A lot of people have asked us about this. So, a short guide…
The deadline for submitting rule changes (constitutional amendments) to Labour Party conference passed on 7 July. Those rule changes will be heard next year unless they are ruled out of order by the Conference Arrangements Committee or the NEC bumps them up so they are heard this year. However, CLPs that have not submitted a rule change can still submit a “contemporary resolution” (policy motion).
1. Each CLP can submit ONE policy “contemporary resolution” to send to Labour Party conference, as long as they have not already submitted a rule change this year.
2. Contemporary resolutions can be submitted from 3 August and need to refer to events that take place after 3 August, but obviously they can deal with more general things as well.
3. The deadline for submission will be 14 September.
4. The word limit for the text is 250 (and for the title 10).
5. At the conference, delegates will prioritise certain areas for debate and voting. The more CLP that submit the same or very similar resolutions, the more likely that area will be picked – and the more likely the motions will not be watered down by administrators when “composited” (put together) with other resolutions. Obviously having reliable left-wing delegates to go into the compositing meeting/s helps too.
The Clarion will be producing model contemporary resolutions on a variety of topics. For some left-wing contemporary resolutions produced last year, to give you a general idea, see here.
More below. If you have any queries about this or need help, get in touch: email@example.com or ring 07796 690 874.
And a bit more explanation…
Since anti-democratic Blairite reforms in the 1990s, policy is submitted under the form of “contemporary resolutions”. The “contemporary” bit means that the resolution must relate/refer to something that has happened in the world after the start of August (this year, 2017, 1 August). Yes, that’s ridiculous – but it’s how it is until we change the rules (which the Campaign for Labour Party Democracy is attempting to do through a rule change they are promoting). It doesn’t mean the motion can’t establish more general policy as well.
The deadline for submitting resolutions is quite shortly before the conference, typically mid-late September (this year, 2017, 14 September).
There is obviously a problem there, namely that many Constituency Labour Parties do not meet in August and some will not meet till after the September deadline. So you need to ensure you have a meeting in the relevant period, or do something like empowering your CLP executive/conference delegates to submit a resolution (maybe giving them some guidance on topic, general line, etc).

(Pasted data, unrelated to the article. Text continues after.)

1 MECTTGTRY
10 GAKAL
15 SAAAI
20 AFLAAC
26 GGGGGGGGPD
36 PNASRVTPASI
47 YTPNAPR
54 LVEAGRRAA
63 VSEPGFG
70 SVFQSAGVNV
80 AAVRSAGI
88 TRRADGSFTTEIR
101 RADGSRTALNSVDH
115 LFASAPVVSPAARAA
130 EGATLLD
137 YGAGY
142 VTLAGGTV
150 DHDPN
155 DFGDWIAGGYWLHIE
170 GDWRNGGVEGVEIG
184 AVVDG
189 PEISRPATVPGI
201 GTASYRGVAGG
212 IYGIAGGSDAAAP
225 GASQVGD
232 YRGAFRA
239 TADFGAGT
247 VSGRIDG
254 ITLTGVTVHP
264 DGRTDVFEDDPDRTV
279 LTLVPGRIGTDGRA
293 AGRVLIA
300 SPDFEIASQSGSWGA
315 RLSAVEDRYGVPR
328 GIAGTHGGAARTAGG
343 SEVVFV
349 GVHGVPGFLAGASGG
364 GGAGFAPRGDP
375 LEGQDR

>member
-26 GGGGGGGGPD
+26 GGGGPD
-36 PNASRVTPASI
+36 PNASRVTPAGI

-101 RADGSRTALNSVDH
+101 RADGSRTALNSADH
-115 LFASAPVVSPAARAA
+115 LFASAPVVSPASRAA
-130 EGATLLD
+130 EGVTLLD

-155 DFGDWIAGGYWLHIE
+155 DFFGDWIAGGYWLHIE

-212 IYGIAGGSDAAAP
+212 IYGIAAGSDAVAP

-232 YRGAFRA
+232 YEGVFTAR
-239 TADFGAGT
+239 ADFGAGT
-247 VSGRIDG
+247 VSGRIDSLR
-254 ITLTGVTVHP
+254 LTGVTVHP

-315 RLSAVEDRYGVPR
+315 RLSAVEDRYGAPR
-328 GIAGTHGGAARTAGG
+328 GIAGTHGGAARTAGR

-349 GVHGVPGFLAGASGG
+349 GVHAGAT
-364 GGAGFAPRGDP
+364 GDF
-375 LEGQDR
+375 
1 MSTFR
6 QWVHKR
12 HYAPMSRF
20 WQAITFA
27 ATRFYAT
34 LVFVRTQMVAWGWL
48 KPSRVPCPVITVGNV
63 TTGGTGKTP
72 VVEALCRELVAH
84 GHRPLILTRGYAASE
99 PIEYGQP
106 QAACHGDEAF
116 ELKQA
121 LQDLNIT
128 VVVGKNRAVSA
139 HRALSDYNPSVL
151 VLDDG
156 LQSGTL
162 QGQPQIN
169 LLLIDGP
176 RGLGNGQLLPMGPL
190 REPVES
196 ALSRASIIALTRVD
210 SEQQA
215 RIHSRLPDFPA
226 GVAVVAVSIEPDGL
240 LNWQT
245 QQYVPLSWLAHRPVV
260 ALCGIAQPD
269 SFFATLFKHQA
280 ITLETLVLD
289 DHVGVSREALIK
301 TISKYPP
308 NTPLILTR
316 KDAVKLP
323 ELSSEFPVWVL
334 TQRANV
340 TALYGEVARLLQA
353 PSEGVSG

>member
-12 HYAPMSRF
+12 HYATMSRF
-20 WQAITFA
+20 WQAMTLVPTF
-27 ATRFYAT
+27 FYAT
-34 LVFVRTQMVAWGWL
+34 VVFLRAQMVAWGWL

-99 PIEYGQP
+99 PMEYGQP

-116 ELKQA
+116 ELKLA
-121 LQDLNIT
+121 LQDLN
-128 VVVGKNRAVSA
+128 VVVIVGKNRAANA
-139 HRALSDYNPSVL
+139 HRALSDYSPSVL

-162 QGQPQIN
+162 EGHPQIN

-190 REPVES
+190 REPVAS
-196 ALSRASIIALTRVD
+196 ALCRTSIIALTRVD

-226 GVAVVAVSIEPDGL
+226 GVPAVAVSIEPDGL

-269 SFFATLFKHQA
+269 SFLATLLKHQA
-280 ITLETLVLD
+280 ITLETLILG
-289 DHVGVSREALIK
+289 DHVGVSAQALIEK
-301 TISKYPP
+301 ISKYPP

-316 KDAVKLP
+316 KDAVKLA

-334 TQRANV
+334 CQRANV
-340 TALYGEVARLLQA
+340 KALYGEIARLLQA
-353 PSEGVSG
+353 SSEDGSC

Each CLP can submit one contemporary resolution – unless it has already submitted a change to the party rules/constitution (yes, that’s a ridiculous limitation too – another one CLPD are trying to change). The deadline for rule changes passed on 7 July, so you should be able to find out if your CLP submitted one fairly easily.
Titles can be up to 10 words and the body of the motion up to 250 words.
In the past many contemporary resolutions have been ruled out of order by the Conference Arrangements Committee with the claim that they are not really contemporary (or some other grounds, or sometimes no grounds at all). In 2015 and 2016, after Jeremy Corbyn’s election, fewer were ruled out. This year, we’ll see. The more CLPs submit a given resolution, of course, the harder it will be to rule out.
The deadline for appealing against the ruling out of contemporary resolutions is 20 September.
At the conference there will be a ballot of unions and CLPs, with both groups choosing four topic areas to be prioritised and given time for debate – up to eight in total.
Motions on the same topic are “composited” together – with the quality of the outcome depending on how many CLPs have submitted what and how forceful their representatives are in the compositing meeting – and how willing to resist pressure from right-wing party officials.
There are many hurdles to getting policy submitted, let alone discussed and voted on, let alone passed. But they are clearable – particularly if there is a big drive on a particular issue.
Lastly, it is also possible to submit emergency motions, which must be submitted by 22 September at noon.
• For more on all this see this Campaign for Labour Party Democracy briefing from 2012.
If you have any queries about this or need help, get in touch: firstname.lastname@example.org or ring 07796 690 874.